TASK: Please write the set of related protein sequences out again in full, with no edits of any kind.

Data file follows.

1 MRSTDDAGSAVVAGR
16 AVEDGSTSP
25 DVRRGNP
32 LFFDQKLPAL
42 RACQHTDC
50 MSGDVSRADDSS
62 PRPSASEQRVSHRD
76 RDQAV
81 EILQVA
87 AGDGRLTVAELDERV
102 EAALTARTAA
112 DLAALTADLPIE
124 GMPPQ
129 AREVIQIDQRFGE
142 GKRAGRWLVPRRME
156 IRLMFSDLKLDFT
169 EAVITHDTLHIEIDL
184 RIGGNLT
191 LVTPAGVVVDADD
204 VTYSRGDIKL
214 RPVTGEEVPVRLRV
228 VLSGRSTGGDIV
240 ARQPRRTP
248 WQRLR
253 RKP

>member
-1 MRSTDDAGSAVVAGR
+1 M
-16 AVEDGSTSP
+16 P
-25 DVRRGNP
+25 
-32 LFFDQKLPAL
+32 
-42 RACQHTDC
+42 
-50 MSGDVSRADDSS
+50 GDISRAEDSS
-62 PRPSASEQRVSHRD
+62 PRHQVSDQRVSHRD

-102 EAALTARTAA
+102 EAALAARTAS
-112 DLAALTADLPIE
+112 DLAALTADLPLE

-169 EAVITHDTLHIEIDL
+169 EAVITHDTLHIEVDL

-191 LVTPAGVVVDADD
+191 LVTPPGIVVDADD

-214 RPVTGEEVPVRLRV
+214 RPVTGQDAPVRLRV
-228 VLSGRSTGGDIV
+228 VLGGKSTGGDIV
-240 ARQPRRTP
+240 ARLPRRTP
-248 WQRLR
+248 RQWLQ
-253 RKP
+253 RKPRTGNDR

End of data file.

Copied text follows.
1 MRSTDDAGSAVVAGR
16 AVEDGSTSP
25 DVRRGNP
32 LFFDQKLPAL
42 RACQHTDC
50 MSGDVSRADDSS
62 PRPSASEQRVSHRD
76 RDQAV
81 EILQVA
87 AGDGRLTVAELDERV
102 EAALTARTAA
112 DLAALTADLPIE
124 GMPPQ
129 AREVIQIDQRFGE
142 GKRAGRWLVPRRME
156 IRLMFSDLKLDFT
169 EAVITHDTLHIEIDL
184 RIGGNLT
191 LVTPAGVVVDADD
204 VTYSRGDIKL
214 RPVTGEEVPVRLRV
228 VLSGRSTGGDIV
240 ARQPRRTP
248 WQRLR
253 RKP

>member
-1 MRSTDDAGSAVVAGR
+1 M
-16 AVEDGSTSP
+16 P
-25 DVRRGNP
+25 
-32 LFFDQKLPAL
+32 
-42 RACQHTDC
+42 
-50 MSGDVSRADDSS
+50 GDISRAEDSS
-62 PRPSASEQRVSHRD
+62 PRHQVSDQRVSHRD

-102 EAALTARTAA
+102 EAALAARTAS
-112 DLAALTADLPIE
+112 DLAALTADLPLE

-169 EAVITHDTLHIEIDL
+169 EAVITHDTLHIEVDL

-191 LVTPAGVVVDADD
+191 LVTPPGIVVDADD

-214 RPVTGEEVPVRLRV
+214 RPVTGQDAPVRLRV
-228 VLSGRSTGGDIV
+228 VLGGKSTGGDIV
-240 ARQPRRTP
+240 ARLPRRTP
-248 WQRLR
+248 RQWLQ
-253 RKP
+253 RKPRTGNDR